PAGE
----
Submitted by Roger N.
The former Soviet Union is a region of the world which I find most fascinating. Perhaps part of my intrigue is because this part of the world was part of the “evil empire” before we used terms like “evil empire.” But we did have a fifty year cold war with her; and we called what surrounded her “the iron curtain.” Even now foreign policy tensions between the U.S. and Russia are beginning to re-escalate.
Perhaps you experienced as I did as a child, bomb drills where we took shelter as a precaution or a preparation if the Soviet Union launched a nuclear attack on us. Hovering under a school desk would have been of little protection as we know now from emergency response planning following 9/11.
A number of years ago, following the fall of the Berlin Wall and the collapse of the Soviet Union, I was the Project Manager for the Iowa Council for International Understanding, which is now known as the Iowa International Center.
The Iowa Council was one of 33 NGO’s across the United States who were awarded an initial federal grant, to bring to Iowa in our case, local government officials, lawyers and judges, and small business owners, from Ukraine and Moldova for mentoring and training in the U.S. for two- to four-week periods. Ukraine, the second largest of the former soviet republics has been in the international news now for the last couple of years with its conflict with Russia.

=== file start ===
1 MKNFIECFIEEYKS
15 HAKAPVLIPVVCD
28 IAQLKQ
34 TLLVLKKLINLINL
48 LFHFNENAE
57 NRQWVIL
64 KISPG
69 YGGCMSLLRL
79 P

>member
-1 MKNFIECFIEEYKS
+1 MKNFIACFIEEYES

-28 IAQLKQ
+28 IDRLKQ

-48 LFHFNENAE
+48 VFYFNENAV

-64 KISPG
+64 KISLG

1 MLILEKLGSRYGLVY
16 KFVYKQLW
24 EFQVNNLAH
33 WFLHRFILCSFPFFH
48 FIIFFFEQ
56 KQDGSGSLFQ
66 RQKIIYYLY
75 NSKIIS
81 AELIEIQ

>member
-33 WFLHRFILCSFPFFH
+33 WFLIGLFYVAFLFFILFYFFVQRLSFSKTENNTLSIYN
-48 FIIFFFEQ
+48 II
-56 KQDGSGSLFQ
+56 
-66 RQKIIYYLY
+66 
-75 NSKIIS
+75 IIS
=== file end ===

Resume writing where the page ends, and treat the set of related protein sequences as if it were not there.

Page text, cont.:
One of my groups visiting Iowa on that federal grant, was a group of businessmen from Dnepropetrovsk, Ukraine. For fifty years, DP was a secret soviet city which permitted no foreign visitors. That was because the industry there was the engineering and construction of rockets. Some of those rockets carried cosmonauts into space, and some were designed for nuclear war heads.
One of my Dnepropetrovsk grant participants was a retired military officer who now was on reserve status. His name was Yuri. We placed him with a home host who was also retired but from the U.S. military. Well Yuri and his home host family fell in love with each other. And they would take him on cultural excursions on his free weekends. One weekend they took him to Omaha and visited the SAC airbase there.
Yuri was enjoying himself but suddenly became rather quiet. His host family asked him “What was the matter?” Yuri quietly replied. During the cold war Yuri had an important responsibility. If the phone call came, Yuri was responsible for pushing the button which would launch a rocket with one of those nuclear war heads on it. Yuri was careful to say that actually he would have turned a key and not have pushed a button. The results would have been the same.
But what made Yuri’s eyes moist, as he looked around the visiting area of that airbase and examined a map of the United States, was something only he knew. He explained what he had just realized. This was the intended destination of the rocket in that silo, to which Yuri had the key to launch. And if he had received that order, the radiation or nuclear fallout from the blast would have killed his beloved Iowa host family as well.
That realization was a powerful moment for Yuri, and I suspect for his host family. It was just personal enough to me and my involvement in bringing cold war enemies together, that I will never forget that moment either, even though I was not personally there. So this is a small world story with a happy ending. Perhaps it is a small world story with a moral. Ironically, as project manager, the day Yuri arrived in Iowa as a grant participant, I almost sent him back to Ukraine, because of his lack of English language skills. For some reason I didn’t. Perhaps there are no accidents in the universe.